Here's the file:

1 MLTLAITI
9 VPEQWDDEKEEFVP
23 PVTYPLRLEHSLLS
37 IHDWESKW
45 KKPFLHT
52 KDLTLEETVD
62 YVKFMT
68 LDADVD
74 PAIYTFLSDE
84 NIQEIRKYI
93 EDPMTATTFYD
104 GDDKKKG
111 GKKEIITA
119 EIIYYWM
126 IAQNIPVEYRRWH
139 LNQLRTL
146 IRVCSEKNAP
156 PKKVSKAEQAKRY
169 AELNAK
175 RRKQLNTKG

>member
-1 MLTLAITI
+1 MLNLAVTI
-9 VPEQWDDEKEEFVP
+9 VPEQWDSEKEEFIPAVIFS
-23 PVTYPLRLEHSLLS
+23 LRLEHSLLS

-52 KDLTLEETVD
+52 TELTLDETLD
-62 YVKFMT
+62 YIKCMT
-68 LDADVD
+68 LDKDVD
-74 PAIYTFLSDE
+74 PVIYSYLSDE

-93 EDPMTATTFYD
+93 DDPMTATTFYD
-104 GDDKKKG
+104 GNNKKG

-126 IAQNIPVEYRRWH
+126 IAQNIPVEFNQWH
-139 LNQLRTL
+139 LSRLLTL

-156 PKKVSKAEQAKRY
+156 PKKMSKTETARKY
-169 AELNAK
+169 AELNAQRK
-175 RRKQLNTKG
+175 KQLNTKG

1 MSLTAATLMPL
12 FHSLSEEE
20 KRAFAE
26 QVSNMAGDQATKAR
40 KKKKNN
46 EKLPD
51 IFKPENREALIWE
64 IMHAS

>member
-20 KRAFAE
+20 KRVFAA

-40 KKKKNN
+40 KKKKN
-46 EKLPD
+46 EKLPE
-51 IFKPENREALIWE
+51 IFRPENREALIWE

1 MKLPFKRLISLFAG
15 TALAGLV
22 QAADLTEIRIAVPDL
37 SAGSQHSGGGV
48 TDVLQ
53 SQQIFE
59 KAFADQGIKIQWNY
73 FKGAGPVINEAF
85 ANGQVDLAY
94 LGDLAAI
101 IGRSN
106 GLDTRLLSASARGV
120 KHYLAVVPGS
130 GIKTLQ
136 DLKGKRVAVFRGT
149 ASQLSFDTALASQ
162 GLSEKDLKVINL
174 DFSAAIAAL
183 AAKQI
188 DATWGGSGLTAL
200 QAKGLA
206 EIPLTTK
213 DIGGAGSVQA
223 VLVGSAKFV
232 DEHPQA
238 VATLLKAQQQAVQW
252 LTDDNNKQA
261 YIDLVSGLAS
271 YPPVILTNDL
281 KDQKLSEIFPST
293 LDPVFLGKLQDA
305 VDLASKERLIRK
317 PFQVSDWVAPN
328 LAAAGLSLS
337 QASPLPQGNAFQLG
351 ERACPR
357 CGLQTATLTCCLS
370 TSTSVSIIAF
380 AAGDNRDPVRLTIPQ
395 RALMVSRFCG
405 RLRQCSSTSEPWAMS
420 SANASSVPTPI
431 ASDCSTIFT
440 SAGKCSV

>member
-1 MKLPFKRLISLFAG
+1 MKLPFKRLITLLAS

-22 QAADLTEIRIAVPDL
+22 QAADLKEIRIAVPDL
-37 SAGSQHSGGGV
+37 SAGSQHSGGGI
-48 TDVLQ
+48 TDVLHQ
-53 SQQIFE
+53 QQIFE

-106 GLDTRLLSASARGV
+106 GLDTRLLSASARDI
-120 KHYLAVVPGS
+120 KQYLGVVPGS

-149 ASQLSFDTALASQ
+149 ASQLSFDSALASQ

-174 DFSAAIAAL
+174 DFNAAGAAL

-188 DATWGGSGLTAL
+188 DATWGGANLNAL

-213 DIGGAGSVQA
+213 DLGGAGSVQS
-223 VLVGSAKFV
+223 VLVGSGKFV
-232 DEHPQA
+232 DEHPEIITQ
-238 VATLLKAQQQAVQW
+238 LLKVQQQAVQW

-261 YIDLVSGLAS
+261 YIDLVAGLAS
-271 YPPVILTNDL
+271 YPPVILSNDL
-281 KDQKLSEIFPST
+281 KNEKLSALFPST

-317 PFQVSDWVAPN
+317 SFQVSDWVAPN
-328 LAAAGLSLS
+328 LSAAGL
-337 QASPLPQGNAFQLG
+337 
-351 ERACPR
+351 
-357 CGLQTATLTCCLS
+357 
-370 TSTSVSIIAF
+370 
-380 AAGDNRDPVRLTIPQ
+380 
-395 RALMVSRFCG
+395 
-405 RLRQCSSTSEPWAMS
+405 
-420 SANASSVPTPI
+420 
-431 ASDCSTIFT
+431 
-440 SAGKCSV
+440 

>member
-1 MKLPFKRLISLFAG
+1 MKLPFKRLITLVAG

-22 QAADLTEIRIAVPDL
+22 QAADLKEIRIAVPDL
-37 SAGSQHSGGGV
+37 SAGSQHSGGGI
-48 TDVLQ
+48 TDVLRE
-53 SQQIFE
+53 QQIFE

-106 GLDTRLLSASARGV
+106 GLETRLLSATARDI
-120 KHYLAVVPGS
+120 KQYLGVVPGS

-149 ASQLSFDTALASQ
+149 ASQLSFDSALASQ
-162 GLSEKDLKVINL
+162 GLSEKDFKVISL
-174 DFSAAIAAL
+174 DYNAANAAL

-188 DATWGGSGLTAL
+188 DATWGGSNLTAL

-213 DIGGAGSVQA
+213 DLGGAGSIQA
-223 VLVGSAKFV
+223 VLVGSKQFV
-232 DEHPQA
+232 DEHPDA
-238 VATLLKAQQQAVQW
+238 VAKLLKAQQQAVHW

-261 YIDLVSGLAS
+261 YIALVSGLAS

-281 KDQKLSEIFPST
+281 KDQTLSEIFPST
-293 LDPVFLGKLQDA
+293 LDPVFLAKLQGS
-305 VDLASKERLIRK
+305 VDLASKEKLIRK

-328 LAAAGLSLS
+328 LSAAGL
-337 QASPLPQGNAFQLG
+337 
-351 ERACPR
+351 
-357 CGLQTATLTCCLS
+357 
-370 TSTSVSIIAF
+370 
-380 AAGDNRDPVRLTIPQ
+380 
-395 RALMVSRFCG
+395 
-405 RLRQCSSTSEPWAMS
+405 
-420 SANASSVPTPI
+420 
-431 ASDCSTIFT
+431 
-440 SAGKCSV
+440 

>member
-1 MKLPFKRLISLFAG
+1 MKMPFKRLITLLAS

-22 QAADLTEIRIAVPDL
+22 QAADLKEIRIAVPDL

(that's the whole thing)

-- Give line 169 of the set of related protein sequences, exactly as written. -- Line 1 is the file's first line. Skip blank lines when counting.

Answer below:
+440 